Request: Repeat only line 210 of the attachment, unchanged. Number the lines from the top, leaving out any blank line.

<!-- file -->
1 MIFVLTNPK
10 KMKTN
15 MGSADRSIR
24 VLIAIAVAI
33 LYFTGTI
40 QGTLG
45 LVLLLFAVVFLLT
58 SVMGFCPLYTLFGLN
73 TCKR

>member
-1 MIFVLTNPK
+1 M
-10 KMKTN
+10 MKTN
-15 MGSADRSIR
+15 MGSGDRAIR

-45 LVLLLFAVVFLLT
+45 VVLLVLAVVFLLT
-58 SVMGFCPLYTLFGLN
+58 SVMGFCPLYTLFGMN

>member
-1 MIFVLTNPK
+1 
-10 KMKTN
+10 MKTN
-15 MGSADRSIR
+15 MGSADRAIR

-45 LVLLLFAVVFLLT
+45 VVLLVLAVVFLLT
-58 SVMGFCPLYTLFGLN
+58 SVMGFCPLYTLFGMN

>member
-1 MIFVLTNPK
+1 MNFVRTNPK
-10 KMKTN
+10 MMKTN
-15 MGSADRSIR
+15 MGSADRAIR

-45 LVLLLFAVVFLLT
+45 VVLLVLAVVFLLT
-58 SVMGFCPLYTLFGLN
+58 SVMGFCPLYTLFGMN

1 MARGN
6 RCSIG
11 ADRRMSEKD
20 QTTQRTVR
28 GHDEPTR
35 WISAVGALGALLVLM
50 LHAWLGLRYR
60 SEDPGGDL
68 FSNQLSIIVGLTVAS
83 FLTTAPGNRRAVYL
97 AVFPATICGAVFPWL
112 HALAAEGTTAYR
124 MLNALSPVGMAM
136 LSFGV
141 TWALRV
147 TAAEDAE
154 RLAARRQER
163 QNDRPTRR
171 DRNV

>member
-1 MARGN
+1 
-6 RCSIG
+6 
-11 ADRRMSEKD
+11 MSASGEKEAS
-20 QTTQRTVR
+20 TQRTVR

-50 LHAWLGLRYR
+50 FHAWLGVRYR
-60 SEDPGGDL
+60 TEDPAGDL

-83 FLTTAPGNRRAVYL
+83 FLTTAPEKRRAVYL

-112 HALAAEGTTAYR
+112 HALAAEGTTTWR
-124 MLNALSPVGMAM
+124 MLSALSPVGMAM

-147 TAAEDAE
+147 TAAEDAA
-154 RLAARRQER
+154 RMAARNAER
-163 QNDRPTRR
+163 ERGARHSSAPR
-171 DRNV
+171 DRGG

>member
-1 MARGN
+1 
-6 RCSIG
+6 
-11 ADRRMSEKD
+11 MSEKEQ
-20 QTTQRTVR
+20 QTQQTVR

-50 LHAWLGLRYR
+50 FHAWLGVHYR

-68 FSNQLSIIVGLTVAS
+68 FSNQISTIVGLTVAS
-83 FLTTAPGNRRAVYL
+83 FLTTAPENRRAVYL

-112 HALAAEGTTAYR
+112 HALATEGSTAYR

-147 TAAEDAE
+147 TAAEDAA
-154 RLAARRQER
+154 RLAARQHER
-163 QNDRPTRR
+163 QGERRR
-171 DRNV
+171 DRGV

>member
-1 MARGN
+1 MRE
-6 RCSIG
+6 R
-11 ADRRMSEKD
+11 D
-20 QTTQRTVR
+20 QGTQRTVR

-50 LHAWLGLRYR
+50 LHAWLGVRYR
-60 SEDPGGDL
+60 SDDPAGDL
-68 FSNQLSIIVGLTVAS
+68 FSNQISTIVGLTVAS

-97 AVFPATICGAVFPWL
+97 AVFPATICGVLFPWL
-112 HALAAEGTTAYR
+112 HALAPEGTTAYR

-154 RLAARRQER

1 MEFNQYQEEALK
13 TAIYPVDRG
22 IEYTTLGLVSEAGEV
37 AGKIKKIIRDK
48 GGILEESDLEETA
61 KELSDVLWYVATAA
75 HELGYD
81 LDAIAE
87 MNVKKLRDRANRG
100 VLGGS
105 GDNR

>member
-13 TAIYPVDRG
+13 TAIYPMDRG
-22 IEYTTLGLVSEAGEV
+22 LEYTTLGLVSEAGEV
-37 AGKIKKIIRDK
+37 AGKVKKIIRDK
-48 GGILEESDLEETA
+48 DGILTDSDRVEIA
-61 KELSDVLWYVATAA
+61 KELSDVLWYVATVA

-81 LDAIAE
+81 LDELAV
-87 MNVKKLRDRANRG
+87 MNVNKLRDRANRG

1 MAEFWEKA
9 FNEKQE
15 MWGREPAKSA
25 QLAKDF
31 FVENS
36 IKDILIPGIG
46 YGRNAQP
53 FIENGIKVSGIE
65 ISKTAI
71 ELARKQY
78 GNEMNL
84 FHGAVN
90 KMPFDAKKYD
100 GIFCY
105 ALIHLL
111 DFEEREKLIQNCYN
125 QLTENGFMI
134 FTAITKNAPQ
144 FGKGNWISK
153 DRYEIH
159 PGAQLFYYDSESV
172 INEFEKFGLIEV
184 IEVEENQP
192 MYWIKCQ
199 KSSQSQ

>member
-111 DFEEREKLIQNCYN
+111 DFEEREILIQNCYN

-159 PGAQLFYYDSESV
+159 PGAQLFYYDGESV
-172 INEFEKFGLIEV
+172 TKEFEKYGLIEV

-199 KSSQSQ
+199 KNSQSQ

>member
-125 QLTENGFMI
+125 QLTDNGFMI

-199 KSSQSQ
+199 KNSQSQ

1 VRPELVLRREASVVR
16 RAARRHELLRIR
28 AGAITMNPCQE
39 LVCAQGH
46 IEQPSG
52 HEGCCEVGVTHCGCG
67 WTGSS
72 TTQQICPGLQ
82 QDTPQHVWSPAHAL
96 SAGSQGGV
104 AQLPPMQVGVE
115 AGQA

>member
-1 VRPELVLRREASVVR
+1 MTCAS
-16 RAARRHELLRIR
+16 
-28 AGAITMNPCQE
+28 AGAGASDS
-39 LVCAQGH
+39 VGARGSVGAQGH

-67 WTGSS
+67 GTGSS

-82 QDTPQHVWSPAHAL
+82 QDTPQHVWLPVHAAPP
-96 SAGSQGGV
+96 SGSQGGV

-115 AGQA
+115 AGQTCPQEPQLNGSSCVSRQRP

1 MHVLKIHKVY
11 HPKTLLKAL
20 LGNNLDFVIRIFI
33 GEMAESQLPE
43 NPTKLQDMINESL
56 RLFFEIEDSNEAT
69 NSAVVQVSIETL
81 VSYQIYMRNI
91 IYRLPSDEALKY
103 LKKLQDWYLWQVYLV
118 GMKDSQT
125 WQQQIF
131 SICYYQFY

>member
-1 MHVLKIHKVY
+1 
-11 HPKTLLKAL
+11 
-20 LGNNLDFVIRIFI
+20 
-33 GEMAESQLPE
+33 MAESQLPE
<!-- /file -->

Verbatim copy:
115 AGQA